Green Limelight and Twirling Moustaches
“In the old days villains had moustaches and kicked the dog. Audiences are smarter today. They don’t want their villain to be thrown at them with green limelight on his face. They want an ordinary human being with failings.”
Well, Al, you’re far more successful in your field than I am in mine, but I will say in rebuttal…
Yes, yes, sometimes the ordinary person can be truly, scarily villainous. Think of the controlling, obsessed mother who claims to want only the best for their child while systematically destroying the object of their affections. The spurned lover who thinks he’s within his rights to stalk his ex, or the seemingly nice, quiet man who can’t talk about his pain, only take it out on unsuspecting others. Cheerleaders/most popular girls in the class make great villains, wielding their power with all the hormone-driven desires seething in their teenage hearts. Who knows what evil lurks in the souls of ordinary men and women—or how it will be manifested?
Yet, the truth is, sometimes I want the green limelight, the moustache, even the propensity to kick at small, furry creatures. Sometimes, that’s exactly the kind of over-the-top, Joker-painted-face kind of villain a story calls for.
But…but…here’s the thing…
There has to be something more.
The villain has to play against the hero or heroine in such a way we’re occasionally drawn to wonder if there isn’t something wrong with the way the supposed good guy/girl relates to life. He or she must shine a light on the hero or heroine’s actions, be the funhouse mirror if you will, showing us something we might not have seen before. And they must have that little something extra, a quirk or habit we find interesting—maybe even just a little endearing. Something the hero or heroine apparently lacks.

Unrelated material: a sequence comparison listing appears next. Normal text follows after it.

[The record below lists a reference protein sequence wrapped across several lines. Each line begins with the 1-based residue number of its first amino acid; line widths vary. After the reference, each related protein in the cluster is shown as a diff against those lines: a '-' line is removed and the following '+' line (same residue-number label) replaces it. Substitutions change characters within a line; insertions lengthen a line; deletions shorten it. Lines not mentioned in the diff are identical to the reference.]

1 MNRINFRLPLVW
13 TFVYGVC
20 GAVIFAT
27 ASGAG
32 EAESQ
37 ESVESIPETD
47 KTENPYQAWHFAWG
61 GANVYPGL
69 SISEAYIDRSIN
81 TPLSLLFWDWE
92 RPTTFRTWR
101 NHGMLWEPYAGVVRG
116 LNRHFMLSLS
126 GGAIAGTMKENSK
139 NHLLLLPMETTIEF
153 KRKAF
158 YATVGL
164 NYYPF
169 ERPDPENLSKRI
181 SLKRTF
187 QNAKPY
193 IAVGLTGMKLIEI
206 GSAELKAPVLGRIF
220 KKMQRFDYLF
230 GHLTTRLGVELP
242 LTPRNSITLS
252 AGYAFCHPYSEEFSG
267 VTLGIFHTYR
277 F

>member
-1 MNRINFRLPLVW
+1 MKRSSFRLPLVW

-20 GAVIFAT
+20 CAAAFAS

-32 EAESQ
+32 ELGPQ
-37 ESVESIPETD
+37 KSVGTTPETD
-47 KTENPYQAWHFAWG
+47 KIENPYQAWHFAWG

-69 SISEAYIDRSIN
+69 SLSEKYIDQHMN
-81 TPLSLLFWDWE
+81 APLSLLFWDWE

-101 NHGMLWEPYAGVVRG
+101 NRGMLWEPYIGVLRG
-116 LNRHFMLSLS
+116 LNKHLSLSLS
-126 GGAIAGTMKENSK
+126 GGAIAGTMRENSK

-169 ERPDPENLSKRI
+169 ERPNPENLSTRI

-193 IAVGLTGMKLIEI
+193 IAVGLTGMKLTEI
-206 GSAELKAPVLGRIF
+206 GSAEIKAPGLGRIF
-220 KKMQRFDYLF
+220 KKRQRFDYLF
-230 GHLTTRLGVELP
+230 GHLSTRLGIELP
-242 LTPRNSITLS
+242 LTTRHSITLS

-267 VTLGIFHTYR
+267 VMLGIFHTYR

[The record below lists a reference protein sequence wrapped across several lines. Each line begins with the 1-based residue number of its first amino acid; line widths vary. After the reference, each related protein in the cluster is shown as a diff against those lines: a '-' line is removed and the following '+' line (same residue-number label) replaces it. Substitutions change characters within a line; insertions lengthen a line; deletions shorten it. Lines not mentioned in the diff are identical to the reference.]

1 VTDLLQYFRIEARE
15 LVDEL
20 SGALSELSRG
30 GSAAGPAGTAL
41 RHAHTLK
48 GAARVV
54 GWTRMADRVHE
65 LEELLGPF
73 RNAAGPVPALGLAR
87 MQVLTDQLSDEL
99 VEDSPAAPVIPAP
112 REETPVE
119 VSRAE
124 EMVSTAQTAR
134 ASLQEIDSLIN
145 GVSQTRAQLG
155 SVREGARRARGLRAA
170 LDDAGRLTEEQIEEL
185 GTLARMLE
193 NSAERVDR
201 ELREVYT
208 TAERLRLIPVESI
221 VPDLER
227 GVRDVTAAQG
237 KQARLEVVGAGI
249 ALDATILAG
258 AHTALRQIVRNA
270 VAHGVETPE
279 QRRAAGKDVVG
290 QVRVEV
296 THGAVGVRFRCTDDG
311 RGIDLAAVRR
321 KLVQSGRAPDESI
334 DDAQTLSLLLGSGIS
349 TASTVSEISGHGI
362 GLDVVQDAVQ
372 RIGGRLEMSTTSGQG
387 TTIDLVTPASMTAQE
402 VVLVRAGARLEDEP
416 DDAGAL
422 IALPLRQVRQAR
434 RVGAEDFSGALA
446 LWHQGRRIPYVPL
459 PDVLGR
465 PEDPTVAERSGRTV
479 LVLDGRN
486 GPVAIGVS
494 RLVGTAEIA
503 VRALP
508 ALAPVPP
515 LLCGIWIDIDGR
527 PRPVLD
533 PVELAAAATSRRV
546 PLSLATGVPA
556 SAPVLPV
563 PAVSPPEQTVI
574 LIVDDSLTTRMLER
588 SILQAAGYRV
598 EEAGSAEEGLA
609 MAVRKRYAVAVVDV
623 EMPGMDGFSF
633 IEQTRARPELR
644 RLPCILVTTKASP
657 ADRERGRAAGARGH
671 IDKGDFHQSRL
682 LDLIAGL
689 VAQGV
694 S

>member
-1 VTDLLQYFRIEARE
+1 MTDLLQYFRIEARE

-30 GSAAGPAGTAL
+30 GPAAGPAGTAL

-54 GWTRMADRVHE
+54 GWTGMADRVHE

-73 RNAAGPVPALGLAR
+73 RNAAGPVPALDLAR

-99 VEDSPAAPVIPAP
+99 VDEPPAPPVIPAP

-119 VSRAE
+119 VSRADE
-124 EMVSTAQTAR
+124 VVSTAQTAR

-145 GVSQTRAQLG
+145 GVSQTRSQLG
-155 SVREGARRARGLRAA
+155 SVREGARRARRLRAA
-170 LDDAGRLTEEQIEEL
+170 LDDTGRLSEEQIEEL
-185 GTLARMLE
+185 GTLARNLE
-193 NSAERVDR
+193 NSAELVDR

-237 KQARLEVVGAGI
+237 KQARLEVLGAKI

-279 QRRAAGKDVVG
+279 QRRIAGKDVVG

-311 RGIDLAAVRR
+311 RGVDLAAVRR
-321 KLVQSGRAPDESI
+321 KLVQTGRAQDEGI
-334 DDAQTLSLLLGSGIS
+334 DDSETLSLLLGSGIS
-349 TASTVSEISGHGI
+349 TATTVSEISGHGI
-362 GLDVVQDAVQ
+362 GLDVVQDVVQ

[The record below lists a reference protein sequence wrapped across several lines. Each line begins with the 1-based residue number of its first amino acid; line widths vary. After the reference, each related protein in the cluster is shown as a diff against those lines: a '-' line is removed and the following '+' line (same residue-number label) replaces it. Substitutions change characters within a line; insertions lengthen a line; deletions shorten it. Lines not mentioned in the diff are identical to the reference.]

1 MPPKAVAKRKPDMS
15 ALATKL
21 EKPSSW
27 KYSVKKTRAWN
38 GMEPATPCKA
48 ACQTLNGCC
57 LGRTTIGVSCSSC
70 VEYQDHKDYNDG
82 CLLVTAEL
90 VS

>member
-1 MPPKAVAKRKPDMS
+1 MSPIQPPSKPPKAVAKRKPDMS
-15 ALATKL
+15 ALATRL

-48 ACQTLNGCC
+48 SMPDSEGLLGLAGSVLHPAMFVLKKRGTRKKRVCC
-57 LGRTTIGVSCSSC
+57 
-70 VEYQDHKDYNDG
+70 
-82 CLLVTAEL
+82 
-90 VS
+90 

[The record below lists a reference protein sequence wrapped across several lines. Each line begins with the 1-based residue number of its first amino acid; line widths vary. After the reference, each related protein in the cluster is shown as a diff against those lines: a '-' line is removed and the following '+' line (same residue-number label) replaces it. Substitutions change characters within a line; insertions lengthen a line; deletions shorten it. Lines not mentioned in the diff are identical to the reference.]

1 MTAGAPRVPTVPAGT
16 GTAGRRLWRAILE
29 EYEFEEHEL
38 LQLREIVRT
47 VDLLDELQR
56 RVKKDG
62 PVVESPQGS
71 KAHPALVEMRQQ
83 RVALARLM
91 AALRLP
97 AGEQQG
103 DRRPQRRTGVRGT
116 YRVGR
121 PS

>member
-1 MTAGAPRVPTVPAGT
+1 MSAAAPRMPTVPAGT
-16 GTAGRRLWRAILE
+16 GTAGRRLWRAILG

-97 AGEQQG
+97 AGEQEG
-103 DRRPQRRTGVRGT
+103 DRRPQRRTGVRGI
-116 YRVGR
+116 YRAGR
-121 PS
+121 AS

There are a host of characteristics that can take a bad guy from cookie-cutter, Snidely Whiplash stereotype to someone we love to hate. Pathos, a kernel of kindness, a true (even if twisted) affection for someone else, or a need—for love, revenge, power, visibility—we can all relate to.
Perhaps even a sense of humor.
One of my favorite villains ever was Q, played with gusto by John de Lancie in the Star Trek, The Next Generation television series. Q is everything Captain Jean Luc Picard isn’t—omnipotent, amoral, disinterested in preserving life or viewing much with any sense of gravity. Q has no conscience. Not even the destruction of an entire specie gives him a qualm, while we’re quite sure Jean Luc remembers every crew member who died under his command and sometimes lies in bed reliving the moment he had to inform the families of their losses. Even physically Q is Picard’s opposite— 6’ 4” and solidly built to Picard’s 5’ 10” and trimly slender physique.
Yet, while Q no doubt was a crazy, life-form destroying, humanity judging, Enterprise endangering bad guy, lordie, he was also an absolute hoot! He had the kind of sense of humor Picard didn’t have, or couldn’t allow himself to have.
I always remember the scene at the end of the episode “Deja Q” when the Enterprise crew believes Q to be dead. Picard is being completely solemn, not hypocritical enough to pretend to mourn Q’s passing, but searching for meaning in the despised being’s demise. Suddenly, Q appears with a cry of “Au contraire, Mon Capitan. Q is back.”
There is a mariachi band! Cigars! Women! And, in that moment, you want to dance with Q, while shouting, “Lighten up!” at Picard. Although you can understand the captain’s annoyance, and know he doesn’t have the freedom to behave with Q’s abandon, you can’t help laughing at Q’s antics, and wonder what he’ll come up with next.
So yes, Al, the ordinary person made extraordinary by their inner demons definitely has a big place in the villain pantheon, but don’t count out the dude with the handlebar moustache or the wild eyes…give them a relatable quirk and we’ll love to hate them too.